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This question already has an answer here:

In particular, think of the home air conditioner or the power setting on the kitchen refrigerator: the intensity of effort is opposite to the numbering of the related quality. So "Turn up the air conditioner" can be interpreted as a request to set it colder (make the machine work more) or warmer (change the control to a larger number).

What terms would be good to use instead, that are grammatically equivalent so they are drop-in replacements and don't require re-arranging the sentence, are succinct, and are understandable (even if not immediatly familiar) by folks lacking a Chirchhillesque vocabulary? And, the whole point is that they are completely unambiguous. Ideally the pair of terms should match nicely, but that's not necessary.

I know the confusion can be avoided by phrasing it differently, and that's what I actualy do if I notice it. But I've wondered if there's a better term that could be used in this place that is simply not ambiguous at all.

marked as duplicate by Hot Licks, tchrist Nov 19 '16 at 3:15

This question has been asked before and already has an answer. If those answers do not fully address your question, please ask a new question.

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    Given such a context - I would substitute the thing you turn up/down with the result of turning up / down - e.g. "Turn up temperature" – Allan S. Hansen Jun 20 '16 at 6:09
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    Why not just say "raise/lower the temperature setting"? – Hot Licks Jun 20 '16 at 12:26
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    What I could say (that is, something else) is different from wondering whether there exists a drop-in synonym. – JDługosz Jun 20 '16 at 12:48
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    Please turn the thermostat up. or Please turn the thermostat down. – TecBrat Nov 18 '16 at 22:51
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    Please reopen. Not a dupe. The question this was marked as a dupe of doesn't actually cover "what is a suitable alternative phrase?". – AndyT Apr 26 '18 at 8:13
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To keep it simple, I'd say you turn the air conditioner hot or cold instead of up or down.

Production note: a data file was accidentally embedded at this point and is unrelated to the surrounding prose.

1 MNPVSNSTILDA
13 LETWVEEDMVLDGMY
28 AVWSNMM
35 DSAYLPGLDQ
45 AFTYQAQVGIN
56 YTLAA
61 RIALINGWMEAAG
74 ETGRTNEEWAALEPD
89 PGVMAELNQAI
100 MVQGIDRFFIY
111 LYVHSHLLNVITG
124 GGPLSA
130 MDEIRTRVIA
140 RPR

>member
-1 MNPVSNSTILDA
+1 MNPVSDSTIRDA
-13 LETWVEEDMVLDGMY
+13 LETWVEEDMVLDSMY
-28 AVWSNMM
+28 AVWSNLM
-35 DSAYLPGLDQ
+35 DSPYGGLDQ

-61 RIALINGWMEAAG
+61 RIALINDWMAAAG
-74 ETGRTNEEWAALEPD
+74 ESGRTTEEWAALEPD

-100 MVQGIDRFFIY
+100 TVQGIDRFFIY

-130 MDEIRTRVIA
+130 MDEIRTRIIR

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    "Cold the air conditioner" or "turn cold the air conditioner" doesn't scan to my ear. – JDługosz Jun 20 '16 at 12:49
  • JDługosz, agreed. Hopefully something closer will come up. – Bookeater Jun 20 '16 at 12:54
  • You could talk about turning the heat up and down. If the ambient temperature was low turning the heat up would mean an increase in the work the heating system was doing, if the ambient temperature was high turning the the heat down would mean an increase in the work the AC was doing. – BoldBen Nov 18 '16 at 23:37
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I don't know an existing idiom, but I think increase vs decrease or reduce would work.

increase verb (used with object), increased, increasing. 1. to make greater, as in number, size, strength, or quality; augment; add to
—Dictionary.com, emphasis added; antonym decrease

So when the air conditioning is running (the system used to cool inside air) and you want to say "make it even cooler" you could say

Please increase the A/C.

and if instead you want to say "stop making it so cold in here" or "set the A/C so it aims for a less-cool temperature" (but not "turn on the heating system") you could say

Please decrease/reduce the A/C.

I think strengthen/weaken would also be understandable, but sound a less natural to me in this context.

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